Re: a few q's
In article <Pine.LNX.3.96.981219093508.27595Afirstname.lastname@example.org> you write:
>Think shared development. Users foo, bar, and baz are all working on a
>project located in /usr/local/project . All three users have been added
>to group "project". /usr/local/project is owned by group project, and
>is drwxrwsr-x. Each user has a umask of 002.
>Therefore, no matter who creates a new file in /usr/local/project, the
>other two users will be able to edit the file.
>I've got machines configured both ways - it really depends on the main
IMHO, it should be possible to specify a global setting that works
with ALL shells. Otherwise, the system administrator has to modify
each shell individually.
eg: umask `cat /etc/umask`
Sure, the Debian standards say that each user should have his/her own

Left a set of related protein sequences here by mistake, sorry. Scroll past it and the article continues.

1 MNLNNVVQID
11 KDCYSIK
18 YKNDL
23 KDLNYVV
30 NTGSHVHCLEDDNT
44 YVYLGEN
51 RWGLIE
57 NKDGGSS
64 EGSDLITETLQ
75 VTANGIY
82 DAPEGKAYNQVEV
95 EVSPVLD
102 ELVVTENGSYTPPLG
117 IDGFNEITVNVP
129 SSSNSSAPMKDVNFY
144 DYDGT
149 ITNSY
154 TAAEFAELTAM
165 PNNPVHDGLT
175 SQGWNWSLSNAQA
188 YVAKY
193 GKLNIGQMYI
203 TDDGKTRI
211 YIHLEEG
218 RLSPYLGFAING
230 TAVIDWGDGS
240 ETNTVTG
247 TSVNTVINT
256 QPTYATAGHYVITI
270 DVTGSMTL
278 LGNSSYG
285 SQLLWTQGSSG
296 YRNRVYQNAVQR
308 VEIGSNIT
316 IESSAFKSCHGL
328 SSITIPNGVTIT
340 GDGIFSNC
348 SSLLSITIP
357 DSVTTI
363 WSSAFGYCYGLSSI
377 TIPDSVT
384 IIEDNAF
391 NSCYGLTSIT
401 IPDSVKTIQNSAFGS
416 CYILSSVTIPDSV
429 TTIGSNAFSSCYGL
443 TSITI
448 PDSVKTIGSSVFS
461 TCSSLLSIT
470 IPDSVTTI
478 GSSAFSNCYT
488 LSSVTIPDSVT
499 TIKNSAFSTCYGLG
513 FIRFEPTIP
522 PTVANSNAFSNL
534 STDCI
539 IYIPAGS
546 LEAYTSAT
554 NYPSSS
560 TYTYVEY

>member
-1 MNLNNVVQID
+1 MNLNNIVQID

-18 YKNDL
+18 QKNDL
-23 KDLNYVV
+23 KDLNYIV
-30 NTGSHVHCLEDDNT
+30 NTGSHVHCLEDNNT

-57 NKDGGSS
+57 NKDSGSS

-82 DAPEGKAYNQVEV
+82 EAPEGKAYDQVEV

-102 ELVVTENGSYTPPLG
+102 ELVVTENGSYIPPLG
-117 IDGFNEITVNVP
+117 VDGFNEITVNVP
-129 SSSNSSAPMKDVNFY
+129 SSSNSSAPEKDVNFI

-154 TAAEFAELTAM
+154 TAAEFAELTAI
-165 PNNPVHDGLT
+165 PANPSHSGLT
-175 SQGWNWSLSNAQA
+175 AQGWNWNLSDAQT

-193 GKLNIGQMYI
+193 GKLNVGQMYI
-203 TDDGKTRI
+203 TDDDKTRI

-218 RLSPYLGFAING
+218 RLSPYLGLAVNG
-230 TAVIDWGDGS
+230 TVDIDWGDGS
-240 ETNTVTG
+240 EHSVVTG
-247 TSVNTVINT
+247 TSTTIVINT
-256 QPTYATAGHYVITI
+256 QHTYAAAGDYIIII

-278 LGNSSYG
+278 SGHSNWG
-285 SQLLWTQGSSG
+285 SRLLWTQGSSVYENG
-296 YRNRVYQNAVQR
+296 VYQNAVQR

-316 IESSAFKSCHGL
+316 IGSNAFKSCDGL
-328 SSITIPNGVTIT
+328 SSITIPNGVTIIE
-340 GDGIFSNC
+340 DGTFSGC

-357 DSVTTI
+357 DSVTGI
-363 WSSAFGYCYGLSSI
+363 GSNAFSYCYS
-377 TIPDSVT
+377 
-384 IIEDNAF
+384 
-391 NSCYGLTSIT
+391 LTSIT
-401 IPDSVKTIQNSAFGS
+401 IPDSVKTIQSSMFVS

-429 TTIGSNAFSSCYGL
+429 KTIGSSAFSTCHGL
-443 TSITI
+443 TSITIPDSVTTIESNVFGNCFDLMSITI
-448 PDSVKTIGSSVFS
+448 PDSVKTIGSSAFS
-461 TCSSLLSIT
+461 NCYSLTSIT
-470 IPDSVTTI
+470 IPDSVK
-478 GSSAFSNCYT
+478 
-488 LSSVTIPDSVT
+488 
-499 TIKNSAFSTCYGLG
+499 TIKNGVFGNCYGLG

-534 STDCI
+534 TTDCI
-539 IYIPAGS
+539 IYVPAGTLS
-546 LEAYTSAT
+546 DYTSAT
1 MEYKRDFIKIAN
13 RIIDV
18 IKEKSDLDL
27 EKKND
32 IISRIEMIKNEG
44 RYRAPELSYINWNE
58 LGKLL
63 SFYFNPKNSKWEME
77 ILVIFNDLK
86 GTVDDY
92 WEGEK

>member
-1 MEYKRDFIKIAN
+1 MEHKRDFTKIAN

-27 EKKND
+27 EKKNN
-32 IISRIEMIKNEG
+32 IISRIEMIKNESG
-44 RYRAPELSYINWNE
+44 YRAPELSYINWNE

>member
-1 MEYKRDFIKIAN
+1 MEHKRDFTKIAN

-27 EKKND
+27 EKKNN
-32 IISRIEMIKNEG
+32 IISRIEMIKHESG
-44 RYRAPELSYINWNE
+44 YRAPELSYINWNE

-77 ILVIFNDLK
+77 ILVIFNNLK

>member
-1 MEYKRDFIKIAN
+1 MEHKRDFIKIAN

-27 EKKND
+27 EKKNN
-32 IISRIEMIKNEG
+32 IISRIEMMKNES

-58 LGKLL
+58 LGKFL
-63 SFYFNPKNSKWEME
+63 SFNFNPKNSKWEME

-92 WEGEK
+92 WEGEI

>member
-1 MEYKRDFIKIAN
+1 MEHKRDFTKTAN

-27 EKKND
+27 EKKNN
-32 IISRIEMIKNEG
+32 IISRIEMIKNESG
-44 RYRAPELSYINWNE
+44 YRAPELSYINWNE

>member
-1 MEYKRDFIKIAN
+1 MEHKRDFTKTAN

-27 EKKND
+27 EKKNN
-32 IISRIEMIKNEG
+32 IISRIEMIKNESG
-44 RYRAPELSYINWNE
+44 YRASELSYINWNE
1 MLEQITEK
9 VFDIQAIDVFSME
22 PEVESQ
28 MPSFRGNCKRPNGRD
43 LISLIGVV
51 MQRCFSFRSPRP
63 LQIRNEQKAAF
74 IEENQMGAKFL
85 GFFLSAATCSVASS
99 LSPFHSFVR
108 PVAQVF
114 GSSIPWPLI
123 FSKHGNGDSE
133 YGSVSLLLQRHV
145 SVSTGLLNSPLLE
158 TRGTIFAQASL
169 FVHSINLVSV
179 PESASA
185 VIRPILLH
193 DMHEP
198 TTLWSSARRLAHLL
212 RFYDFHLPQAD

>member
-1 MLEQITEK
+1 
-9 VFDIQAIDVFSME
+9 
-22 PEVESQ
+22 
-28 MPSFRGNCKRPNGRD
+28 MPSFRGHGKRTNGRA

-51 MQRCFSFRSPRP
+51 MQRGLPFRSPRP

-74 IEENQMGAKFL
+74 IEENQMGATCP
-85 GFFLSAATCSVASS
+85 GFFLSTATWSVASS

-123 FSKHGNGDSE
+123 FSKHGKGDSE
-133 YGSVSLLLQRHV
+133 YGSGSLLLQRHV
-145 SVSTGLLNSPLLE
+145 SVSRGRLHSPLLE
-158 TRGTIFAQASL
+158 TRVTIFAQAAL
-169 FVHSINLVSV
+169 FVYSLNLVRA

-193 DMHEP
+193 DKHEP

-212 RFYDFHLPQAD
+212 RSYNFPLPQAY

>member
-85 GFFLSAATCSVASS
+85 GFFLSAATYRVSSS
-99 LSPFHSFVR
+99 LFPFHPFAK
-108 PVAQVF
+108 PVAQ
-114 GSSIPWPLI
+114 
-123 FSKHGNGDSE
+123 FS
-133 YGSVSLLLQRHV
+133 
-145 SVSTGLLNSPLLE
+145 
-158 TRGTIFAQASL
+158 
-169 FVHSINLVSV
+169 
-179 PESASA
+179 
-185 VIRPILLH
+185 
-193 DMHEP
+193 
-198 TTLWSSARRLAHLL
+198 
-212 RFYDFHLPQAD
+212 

group, but many Unix systems are not configured this way, and would
require considerable time to add this many groups with potentially
no advantage (not to mention NFS systems...).
While I am at it (maybe this has already been implemented), I think
it would be very useful to have a single file for default environment
settings. This, for instance, would allow the system administrator
to setup the users MAIL paths to a non-Debian standard (eg $HOME/Mailbox)
without changing the configuration for every shell or (even worse) every
user. I once heard of a proposal for /etc/environment. I don't know if
this is the same thing or if it got anywhere...
It would be very easy to do both, whats difficult is agreeing on how it
should be done...
- default umask
- From: Andrew Pimlott <email@example.com>